8/21/2014 6:15 P.M. ET
Verlander on track to start twin-bill nightcap
By David Adler / MLB.com
ST. PETERSBURG -- As Brad Ausmus was giving his pregame interview on Thursday morning at Tropicana Field, Tigers starter Justin Verlander strode into his office, high-fived his manager and walked out without a word.
Translation: Verlander's bullpen session went well.
"I would think that the high-five symbolizes 'I'm starting on Saturday,'" Verlander said. "I haven't discussed that with him, though, but I think we all knew if everything went according to plan, I'd be starting Saturday. I don't see any reason why I wouldn't be."
Verlander threw about 35 pitches off the bullpen mound before Detroit's series finale with no apparent setbacks. He felt good enough afterward to confirm his expectation of starting one half of the Tigers' doubleheader against the Twins on Saturday.
"It was pretty much everything I wanted today," Verlander said. "No issues. Everything felt good."
Verlander missed his last start with right shoulder inflammation, but he has been able to get his arm loose over the past few days to the point where he feels he will make his next turn in the rotation and stay off the disabled list.
On Thursday morning, he had not spoken to Ausmus about the specifics of pitching on Saturday, including which game of the twin bill he would start. The high-five was their only communication to that point.
After Thursday's 1-0 loss, Ausmus said that Verlander would pitch the night game of the doubleheader, but he held off on officially confirming the right-hander as a starter for Saturday so the club can make sure Verlander's shoulder is healthy enough to pitch.
Ausmus did say before the game that, assuming Verlander pitches, the right-hander would not be on a strict pitch count. Verlander was on board with that idea.
"If we have a seven- or eight-run lead, it might be a time to not push it," Verlander said. "But if I feel good and it's a tight game, then it's not like I was on the DL and need to work my way back, and do a pitch count. I mean, I missed one start. It's not that big of a deal."
Miggy serves as DH after tweaking right ankle
ST. PETERSBURG -- Miguel Cabrera, who played first base for the first two games of the Tigers' series against the Rays at Tropicana Field, served as the designated hitter for Thursday's finale.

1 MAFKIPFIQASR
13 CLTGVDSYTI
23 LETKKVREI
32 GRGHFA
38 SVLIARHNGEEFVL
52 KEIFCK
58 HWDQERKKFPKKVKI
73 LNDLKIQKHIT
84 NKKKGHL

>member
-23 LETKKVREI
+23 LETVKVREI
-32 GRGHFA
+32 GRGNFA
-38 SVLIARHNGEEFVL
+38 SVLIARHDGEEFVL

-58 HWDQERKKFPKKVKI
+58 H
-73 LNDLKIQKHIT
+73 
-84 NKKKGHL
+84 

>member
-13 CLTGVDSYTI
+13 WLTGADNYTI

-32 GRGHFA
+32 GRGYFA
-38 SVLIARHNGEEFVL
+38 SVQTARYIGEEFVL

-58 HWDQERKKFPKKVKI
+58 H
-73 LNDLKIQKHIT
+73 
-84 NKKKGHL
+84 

Manager Brad Ausmus said Cabrera tweaked his right ankle running the bases in Wednesday night's 6-0 win, and it's a minor recurrence of a nagging issue. Ausmus said Cabrera's ankle was only of "small concern" and he was "not particularly" worried.
"He re-aggravated an old ankle injury," Ausmus said. "It goes back a little ways. It's not the first time it's happened. It flares up from time to time, and a lot of times when he slides, it re-aggravates it for whatever reason."
In the first inning on Wednesday, Cabrera chugged around the bases to score from first on Victor Martinez's double into the right-field corner, and after sliding into home, Cabrera appeared to come up with a slight limp.
Don Kelly eventually came in as a defensive replacement for Cabrera in the ninth inning.
"There are days when he feels better than others, so on those days when he doesn't feel as great, we're gonna try to maybe DH him. It's possible to give him a day or get him out of a game early like we did yesterday," Ausmus said.
To get Cabrera off his feet, Martinez started at first base on Thursday. Martinez had been Detroit's DH on Tuesday and Wednesday.
Smyly says facing Price would have been fun
ST. PETERSBURG -- Going strictly by when he last pitched five days ago, former Tigers lefty Drew Smyly, who was dealt to the Rays for David Price at the non-waiver Trade Deadline, would have been in line to start Thursday's series finale against his old team.
That would have made for quite the interesting matchup, as Price made his first start against Tampa Bay on Thursday.
Instead, because Tampa Bay had an off-day on Monday, Alex Cobb faced Price -- a marquee matchup in its own right -- while Smyly had the series off.
"It would've been cool [to pitch against Detroit]," Smyly said. "It would've been fun. But it is what it is."
Price, on the other hand, said before Tuesday's series opener that he would have rather had his slot in the rotation miss Tampa Bay.
The difference is understandable, as Price had spent his entire career with the Rays since he was first called up in 2008. The Tampa Bay clubhouse is full of close friends that will make for an awkward matchup.
Smyly is only 25, and he's only been in the league a few years. So he said this series isn't nearly as strange for him as it must be for Price.
"Maybe it'd be a little different if I was pitching," Smyly said. "It was good to say 'Hey' to those guys. You don't really see them much when you're not playing baseball, but it was good to say 'Hey.'"
David Adler is an associate reporter for MLB.com. This story was not subject to the approval of Major League Baseball or its clubs.